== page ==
Financing your education
School is important. It’s also expensive. Offset the costs of post-secondary education the smart way by using free money, your money and borrowed money (in that order).
Student debt stats
- About 4 in 10 college students have taken out loans to pay for school
- Nearly $1.5 trillion in student debt is collectively held by 44 million Americans
- When they graduate, the average student loan borrower has $37,172 in student loans
Scholarships, student awards and bursaries are the best way to reduce tuition costs
- Ditch the stereotype: You don’t have to be top of the class or the star quarterback in order to qualify for scholarship money. There is a wide range of opportunities out there, so don’t let old stereotypes discourage you from applying.
- Expand your search: Free money can come from a variety of government, non-profit or private sources. Your employer, your parents’ employers, professional associations, financial institutions and service clubs may also provide funding.
- Small sums add up quickly: While it’s tempting to save your efforts for the biggest award amounts, remember that small wins add up quickly. Smaller awards don’t tend to attract as many applicants, which increases your odds of winning.
Each year, an estimated $46 billion is awarded in grants and scholarship money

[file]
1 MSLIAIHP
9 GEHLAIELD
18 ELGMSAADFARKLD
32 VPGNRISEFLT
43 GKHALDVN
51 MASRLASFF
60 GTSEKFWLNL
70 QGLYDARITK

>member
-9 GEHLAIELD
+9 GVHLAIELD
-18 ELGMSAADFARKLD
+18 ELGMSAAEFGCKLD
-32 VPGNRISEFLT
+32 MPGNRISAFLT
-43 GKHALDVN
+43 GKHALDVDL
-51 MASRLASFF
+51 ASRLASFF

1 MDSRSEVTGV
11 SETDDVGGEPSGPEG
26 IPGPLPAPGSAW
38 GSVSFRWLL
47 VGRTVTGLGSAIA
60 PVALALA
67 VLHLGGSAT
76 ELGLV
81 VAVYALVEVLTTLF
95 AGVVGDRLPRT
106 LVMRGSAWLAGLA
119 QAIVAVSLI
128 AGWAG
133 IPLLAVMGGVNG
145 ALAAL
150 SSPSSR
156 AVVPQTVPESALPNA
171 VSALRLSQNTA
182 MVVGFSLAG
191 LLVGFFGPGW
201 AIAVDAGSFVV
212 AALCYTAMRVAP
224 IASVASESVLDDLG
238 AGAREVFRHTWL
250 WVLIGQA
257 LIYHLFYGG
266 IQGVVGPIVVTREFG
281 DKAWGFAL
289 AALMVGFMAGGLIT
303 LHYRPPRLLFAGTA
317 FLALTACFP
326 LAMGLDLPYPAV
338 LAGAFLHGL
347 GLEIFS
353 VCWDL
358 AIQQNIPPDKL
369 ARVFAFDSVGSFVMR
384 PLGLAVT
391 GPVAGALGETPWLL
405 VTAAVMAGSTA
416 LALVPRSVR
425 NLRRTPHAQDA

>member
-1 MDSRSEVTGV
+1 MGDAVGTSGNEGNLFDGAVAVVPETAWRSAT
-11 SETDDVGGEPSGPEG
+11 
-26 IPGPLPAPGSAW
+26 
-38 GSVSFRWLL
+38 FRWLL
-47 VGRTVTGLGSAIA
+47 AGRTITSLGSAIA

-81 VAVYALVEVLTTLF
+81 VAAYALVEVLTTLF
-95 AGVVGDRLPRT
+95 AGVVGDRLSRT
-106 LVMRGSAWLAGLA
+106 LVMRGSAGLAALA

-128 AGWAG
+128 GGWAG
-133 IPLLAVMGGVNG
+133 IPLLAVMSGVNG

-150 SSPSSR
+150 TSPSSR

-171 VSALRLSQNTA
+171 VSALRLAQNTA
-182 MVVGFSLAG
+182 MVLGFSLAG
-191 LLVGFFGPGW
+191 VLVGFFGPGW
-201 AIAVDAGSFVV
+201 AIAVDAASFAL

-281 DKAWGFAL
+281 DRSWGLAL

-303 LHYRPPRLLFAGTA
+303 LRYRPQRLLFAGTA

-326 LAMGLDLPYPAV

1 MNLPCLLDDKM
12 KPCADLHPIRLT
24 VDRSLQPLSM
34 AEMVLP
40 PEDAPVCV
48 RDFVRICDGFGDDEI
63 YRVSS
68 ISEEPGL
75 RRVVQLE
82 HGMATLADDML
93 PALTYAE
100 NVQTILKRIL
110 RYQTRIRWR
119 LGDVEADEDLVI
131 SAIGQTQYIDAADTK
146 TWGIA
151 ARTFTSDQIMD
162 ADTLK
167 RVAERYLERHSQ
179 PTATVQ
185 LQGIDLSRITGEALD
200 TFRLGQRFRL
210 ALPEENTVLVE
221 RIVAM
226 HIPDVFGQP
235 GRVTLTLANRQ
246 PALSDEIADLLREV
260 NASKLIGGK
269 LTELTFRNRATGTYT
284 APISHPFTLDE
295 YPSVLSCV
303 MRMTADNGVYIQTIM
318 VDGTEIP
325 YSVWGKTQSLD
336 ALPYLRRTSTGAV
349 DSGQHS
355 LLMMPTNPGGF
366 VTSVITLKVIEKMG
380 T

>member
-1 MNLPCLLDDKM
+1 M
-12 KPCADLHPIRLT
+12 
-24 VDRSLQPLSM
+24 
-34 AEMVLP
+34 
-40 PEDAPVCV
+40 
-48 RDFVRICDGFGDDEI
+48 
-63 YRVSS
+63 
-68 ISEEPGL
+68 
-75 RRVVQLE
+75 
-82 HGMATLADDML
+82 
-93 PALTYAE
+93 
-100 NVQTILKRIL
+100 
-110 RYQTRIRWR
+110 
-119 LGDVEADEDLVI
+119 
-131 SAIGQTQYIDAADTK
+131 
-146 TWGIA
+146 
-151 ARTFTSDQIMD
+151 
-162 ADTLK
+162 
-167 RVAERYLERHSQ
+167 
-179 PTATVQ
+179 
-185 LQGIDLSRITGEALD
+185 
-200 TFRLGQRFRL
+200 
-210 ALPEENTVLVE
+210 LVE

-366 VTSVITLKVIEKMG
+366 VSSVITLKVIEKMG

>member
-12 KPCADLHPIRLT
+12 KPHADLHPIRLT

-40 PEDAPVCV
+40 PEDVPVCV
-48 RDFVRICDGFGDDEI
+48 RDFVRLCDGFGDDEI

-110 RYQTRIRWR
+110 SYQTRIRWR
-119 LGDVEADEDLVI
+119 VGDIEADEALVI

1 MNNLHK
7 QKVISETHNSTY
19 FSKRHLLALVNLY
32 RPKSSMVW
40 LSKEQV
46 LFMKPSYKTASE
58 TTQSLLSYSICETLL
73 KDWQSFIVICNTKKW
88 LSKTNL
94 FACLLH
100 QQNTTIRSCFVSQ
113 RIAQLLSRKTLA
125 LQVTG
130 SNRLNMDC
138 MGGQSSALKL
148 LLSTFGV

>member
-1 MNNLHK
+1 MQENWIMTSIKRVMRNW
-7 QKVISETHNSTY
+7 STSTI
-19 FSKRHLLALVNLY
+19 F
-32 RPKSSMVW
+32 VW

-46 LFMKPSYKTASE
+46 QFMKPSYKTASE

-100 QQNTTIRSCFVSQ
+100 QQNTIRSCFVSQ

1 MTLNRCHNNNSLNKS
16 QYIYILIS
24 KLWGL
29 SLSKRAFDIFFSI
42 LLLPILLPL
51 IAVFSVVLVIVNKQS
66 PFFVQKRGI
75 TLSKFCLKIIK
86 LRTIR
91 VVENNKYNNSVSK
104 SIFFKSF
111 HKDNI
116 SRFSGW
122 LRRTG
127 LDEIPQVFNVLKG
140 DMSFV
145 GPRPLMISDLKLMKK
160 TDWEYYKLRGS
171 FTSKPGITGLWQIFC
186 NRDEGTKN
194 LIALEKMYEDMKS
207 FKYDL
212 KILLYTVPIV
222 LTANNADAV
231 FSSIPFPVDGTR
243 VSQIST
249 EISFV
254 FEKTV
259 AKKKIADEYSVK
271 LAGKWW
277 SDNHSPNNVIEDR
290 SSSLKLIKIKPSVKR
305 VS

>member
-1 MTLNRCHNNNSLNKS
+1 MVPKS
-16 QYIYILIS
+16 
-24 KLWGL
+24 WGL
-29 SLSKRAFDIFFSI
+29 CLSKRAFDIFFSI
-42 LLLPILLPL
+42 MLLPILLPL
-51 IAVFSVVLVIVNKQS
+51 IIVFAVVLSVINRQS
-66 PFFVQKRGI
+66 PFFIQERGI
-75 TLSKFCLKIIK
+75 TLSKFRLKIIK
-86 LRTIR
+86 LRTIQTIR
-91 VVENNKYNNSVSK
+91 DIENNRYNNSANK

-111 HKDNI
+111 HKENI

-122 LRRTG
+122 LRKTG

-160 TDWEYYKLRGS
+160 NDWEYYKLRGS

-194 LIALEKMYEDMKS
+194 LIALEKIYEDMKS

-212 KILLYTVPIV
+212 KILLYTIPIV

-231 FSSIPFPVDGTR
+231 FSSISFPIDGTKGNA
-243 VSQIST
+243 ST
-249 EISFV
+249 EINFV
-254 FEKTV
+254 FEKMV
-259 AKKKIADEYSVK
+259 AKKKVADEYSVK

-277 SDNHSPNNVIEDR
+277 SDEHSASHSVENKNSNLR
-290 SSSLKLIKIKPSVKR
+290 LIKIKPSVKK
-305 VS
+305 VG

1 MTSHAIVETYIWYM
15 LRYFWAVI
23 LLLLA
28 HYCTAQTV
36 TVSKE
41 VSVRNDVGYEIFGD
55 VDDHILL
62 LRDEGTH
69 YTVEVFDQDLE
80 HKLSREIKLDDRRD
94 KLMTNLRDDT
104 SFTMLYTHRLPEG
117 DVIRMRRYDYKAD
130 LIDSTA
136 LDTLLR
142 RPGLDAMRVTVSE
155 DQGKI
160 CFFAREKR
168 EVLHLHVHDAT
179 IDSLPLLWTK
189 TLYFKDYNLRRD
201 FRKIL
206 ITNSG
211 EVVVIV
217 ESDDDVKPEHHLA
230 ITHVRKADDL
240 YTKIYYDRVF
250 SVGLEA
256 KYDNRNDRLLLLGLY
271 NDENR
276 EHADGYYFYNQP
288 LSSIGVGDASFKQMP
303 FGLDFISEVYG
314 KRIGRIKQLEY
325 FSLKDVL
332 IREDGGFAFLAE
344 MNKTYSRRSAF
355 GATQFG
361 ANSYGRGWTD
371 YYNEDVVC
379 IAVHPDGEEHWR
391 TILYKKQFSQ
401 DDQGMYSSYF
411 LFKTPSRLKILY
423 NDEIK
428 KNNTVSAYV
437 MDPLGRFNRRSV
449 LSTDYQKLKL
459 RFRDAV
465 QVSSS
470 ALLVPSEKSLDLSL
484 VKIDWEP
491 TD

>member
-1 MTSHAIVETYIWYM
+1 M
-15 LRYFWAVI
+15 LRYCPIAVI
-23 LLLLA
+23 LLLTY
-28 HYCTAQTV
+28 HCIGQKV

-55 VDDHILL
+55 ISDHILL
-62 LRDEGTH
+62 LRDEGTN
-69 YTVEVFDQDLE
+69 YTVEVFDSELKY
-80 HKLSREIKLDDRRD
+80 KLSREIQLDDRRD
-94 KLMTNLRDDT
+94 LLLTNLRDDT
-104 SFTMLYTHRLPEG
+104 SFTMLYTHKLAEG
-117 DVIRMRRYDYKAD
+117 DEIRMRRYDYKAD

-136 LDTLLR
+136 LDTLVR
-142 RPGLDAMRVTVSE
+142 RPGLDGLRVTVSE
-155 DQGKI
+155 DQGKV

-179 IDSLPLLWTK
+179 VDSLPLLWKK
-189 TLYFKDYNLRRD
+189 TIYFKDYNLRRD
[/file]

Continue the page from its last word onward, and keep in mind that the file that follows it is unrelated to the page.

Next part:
Earning while you study will help you pay as you go and will reduce your need for student loans
- Education savings: Having education savings set aside before you go to college is great; otherwise, consider other options to earn money while in school balance
- Part-time jobs: Look for jobs that are conveniently located and that work well with your class schedule in order to avoid burnout
- Work-study programs: Work-study programs allow you to make some money while gaining experience and skills relevant to your field of study
- On-campus gigs: Make a couple of extra bucks on campus by tutoring, reselling old textbooks or applying for teacher’s assistant positions
- Student regrets: In a recent poll, grads expressed regrets about their money management as students—many wished that they had budgeted more and worked more while they were in school
If you require student loans to finance your education, minimize your amount borrowed
- Research financing options: Look for tuition installment plans at your school—splitting up the tuition into multiple payments may be more affordable for you
- Reduce class costs: Save money on tuition by taking your core credits at a local community college, then transferring to your dream school afterward
- Challenging for credits: Some colleges allow you to skip a course if you can demonstrate that you are proficient in the subject matter, saving you both time and money
- Borrow only what you need: Student loans are designed to pay for school, not to finance the lifestyle you want—keep living expenses down and borrow only what you need
Sources: BDO Canada LLC, CNBC, CNNMoney, Comet, Debt.org, Forbes